Athens Democracy Forum: Opinion editor reflects on international conference

Two weeks ago, I was Allegheny’s delegate at the Athens Democracy Forum, an opportunity granted through the college’s membership in the Global Liberal Arts Alliance. Together with twenty-odd students hailing from Ohio to Slovakia to Ecuador and beyond, I spent three days around some of the most beautiful sites in Athens — the Stoa, the Academy, the Zappeion — listening to the 21st century’s brightest minds unpack challenges democracy currently faces. Bookending the actual forum itself were lectures, discussions and workshops for the cohort of GLAA students through the American College of Greece. I met interesting people, I learned a few words in Greek and I ate my body weight in tzatziki. All in all, I had a great week.
When I first committed to writing this article, I told the editors that I would have “something” to give them about the ADF. I was hoping that I could report back about the state of democracy around the world or the groundbreaking claims made right before my eyes. I have quickly discovered that it is nearly impossible to write such an objective report in an engaging way without resorting to editorializing. Besides, there is much to unpack from my three days at the ADF. It would be a disservice to write a play-by-play account — the entire event has been published on YouTube by now and is free to all. I’m the Opinion Editor; opine I shall.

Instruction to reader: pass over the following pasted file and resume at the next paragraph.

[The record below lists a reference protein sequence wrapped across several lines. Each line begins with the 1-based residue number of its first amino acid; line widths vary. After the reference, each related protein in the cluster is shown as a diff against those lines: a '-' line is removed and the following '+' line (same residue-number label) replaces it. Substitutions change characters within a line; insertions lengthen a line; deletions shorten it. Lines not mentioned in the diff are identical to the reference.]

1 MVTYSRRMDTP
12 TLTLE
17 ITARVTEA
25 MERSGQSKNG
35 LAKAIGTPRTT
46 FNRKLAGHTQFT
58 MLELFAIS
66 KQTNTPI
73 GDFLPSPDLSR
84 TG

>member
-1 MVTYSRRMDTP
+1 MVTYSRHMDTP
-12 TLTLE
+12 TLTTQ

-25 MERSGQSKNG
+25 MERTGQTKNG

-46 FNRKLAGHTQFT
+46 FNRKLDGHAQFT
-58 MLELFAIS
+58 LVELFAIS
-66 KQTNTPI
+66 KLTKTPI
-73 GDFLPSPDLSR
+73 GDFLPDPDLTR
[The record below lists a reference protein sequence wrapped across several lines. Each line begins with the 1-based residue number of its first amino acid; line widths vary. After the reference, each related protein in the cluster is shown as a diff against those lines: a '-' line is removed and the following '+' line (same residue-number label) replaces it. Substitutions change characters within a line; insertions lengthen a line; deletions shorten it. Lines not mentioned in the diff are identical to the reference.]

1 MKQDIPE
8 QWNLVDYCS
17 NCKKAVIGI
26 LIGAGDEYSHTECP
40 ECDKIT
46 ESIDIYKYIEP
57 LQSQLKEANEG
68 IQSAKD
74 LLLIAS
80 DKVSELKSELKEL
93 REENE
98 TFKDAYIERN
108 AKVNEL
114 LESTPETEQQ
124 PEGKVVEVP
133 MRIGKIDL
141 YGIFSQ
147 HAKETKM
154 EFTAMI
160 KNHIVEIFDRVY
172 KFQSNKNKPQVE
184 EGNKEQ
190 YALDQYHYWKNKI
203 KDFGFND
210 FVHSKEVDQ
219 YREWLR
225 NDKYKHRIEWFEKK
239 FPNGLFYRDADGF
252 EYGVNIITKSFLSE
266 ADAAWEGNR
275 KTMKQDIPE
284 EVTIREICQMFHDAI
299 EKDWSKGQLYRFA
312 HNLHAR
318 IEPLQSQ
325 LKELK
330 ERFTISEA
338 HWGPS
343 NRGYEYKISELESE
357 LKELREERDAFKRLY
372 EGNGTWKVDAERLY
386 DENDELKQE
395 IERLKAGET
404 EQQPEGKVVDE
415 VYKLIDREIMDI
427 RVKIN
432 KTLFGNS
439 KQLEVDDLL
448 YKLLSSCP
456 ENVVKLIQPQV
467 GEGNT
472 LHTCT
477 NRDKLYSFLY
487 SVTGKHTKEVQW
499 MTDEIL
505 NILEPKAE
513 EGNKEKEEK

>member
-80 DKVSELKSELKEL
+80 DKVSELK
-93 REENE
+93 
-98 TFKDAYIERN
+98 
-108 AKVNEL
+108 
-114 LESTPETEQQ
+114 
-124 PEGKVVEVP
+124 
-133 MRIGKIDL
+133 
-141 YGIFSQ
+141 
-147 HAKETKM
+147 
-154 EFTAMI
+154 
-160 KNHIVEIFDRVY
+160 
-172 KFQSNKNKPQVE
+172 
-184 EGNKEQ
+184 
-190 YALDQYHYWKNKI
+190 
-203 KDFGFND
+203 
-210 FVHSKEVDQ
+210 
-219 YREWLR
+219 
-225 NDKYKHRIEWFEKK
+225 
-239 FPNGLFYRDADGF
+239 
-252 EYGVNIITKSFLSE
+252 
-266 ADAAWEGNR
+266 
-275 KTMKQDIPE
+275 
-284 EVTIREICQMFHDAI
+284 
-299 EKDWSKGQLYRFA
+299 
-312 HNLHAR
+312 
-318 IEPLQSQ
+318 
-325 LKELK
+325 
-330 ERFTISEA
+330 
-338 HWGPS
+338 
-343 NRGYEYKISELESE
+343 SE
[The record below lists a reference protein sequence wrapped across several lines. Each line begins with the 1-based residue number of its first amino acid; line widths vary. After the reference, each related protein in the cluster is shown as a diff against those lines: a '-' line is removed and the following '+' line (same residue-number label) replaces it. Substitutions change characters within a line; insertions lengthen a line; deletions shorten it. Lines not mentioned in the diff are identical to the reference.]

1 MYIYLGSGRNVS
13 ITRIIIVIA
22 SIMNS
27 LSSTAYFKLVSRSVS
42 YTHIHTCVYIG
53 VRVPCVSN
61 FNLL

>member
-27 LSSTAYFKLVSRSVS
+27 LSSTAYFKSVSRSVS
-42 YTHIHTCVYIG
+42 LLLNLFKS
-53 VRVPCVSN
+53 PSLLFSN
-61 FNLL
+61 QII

For three days, I heard again and again about an enigmatic gang — The Youth. The Youth need a voice. The Youth are unreachable. The Youth have a new way of doing things that we do not understand. The Youth are concerned with things beyond our ken. They seemed like a mercurial and terrifying bunch, able to effect change in the world yet too lazy or addicted to TikTok to care. Imagine my surprise when I discovered that I am a member of this horde.
Throughout the entire forum, The Youth were repeatedly and frequently mentioned but very rarely engaged in the events. It was hard not to feel as if we were there as props — demographically-mandated seat-fillers that allowed ADF attendees to rest easy in the belief that they are engaging in a truly democratic conversation about democracy. It is telling that, at a forum solely concerned with liberal, representative democracy, none of the so-called Youth were members of a panel entitled “Bridging the Intergenerational Gap” — they were only afforded the opportunity to ask the panelists questions. It is even more telling that one of the panelists argued that young people should not be given a seat at the political table and was met with applause by the room.